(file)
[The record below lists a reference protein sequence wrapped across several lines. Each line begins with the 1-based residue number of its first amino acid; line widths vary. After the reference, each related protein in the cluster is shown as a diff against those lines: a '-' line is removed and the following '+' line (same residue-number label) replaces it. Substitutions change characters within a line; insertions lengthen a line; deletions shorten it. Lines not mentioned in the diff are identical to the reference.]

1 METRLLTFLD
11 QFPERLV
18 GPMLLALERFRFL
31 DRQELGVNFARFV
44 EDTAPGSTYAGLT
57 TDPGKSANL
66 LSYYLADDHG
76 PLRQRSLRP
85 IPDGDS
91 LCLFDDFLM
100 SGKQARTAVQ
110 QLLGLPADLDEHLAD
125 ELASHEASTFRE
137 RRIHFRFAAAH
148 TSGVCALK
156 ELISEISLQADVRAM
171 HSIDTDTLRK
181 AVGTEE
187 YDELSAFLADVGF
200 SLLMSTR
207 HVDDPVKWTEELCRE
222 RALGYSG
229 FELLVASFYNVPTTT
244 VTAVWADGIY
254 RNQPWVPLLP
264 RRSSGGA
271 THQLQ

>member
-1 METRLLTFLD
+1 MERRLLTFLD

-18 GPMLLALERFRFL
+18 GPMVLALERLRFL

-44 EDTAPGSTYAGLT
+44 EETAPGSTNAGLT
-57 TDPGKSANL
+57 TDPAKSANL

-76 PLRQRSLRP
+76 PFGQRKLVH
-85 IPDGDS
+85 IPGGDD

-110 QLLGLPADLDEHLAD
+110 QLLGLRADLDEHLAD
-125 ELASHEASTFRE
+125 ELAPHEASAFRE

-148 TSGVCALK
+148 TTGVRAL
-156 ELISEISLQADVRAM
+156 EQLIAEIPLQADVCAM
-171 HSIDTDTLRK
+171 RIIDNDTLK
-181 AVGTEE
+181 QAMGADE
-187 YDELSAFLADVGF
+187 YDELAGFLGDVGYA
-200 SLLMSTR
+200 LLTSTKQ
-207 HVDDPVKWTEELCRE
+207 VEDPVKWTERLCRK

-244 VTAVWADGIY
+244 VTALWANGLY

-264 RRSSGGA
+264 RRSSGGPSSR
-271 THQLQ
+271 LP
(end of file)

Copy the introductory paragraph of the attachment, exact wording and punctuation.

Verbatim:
[The record below lists a reference protein sequence wrapped across several lines. Each line begins with the 1-based residue number of its first amino acid; line widths vary. After the reference, each related protein in the cluster is shown as a diff against those lines: a '-' line is removed and the following '+' line (same residue-number label) replaces it. Substitutions change characters within a line; insertions lengthen a line; deletions shorten it. Lines not mentioned in the diff are identical to the reference.]